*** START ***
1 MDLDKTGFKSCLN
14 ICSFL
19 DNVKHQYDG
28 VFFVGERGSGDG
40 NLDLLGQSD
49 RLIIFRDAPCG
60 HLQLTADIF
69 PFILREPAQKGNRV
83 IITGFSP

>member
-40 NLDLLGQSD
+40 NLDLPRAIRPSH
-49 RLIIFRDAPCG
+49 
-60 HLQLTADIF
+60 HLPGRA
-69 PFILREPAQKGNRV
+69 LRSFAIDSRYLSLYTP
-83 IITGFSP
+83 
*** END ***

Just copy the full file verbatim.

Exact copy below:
1 MDLDKTGFKSCLN
14 ICSFL
19 DNVKHQYDG
28 VFFVGERGSGDG
40 NLDLLGQSD
49 RLIIFRDAPCG
60 HLQLTADIF
69 PFILREPAQKGNRV
83 IITGFSP

>member
-40 NLDLLGQSD
+40 NLDLPRAIRPSH
-49 RLIIFRDAPCG
+49 
-60 HLQLTADIF
+60 HLPGRA
-69 PFILREPAQKGNRV
+69 LRSFAIDSRYLSLYTP
-83 IITGFSP
+83 